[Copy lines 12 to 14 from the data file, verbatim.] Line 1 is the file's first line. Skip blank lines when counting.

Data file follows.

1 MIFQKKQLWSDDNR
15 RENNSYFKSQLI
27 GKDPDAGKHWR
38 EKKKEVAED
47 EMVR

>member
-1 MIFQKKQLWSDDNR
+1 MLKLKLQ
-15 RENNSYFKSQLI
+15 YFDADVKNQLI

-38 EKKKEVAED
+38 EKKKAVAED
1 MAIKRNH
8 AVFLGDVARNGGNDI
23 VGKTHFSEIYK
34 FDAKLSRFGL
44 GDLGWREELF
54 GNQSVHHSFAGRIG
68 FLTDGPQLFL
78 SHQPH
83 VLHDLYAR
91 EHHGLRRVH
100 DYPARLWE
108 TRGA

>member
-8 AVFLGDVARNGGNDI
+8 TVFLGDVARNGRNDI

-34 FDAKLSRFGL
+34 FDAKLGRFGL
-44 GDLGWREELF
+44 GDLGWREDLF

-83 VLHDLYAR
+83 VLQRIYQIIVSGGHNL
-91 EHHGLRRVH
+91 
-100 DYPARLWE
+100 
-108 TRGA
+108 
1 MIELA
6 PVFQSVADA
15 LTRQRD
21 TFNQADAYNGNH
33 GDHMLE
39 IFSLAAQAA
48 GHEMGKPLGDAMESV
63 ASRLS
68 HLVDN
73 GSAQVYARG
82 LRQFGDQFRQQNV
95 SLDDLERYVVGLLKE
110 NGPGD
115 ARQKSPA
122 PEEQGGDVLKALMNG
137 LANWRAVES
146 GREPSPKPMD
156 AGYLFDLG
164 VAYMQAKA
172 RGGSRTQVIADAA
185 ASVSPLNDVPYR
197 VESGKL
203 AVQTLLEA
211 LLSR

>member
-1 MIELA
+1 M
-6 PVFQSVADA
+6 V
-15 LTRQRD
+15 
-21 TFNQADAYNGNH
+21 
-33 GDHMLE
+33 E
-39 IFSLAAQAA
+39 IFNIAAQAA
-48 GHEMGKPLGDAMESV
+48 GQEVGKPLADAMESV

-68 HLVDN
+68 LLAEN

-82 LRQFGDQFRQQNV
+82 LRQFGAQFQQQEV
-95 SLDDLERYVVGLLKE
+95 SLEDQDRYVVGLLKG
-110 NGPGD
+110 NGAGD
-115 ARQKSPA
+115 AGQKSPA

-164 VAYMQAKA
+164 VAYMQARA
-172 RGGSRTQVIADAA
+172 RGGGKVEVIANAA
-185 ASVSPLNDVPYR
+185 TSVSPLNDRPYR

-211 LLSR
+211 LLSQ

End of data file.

+38 EKKKAVAED
1 MAIKRNH
8 AVFLGDVARNGGNDI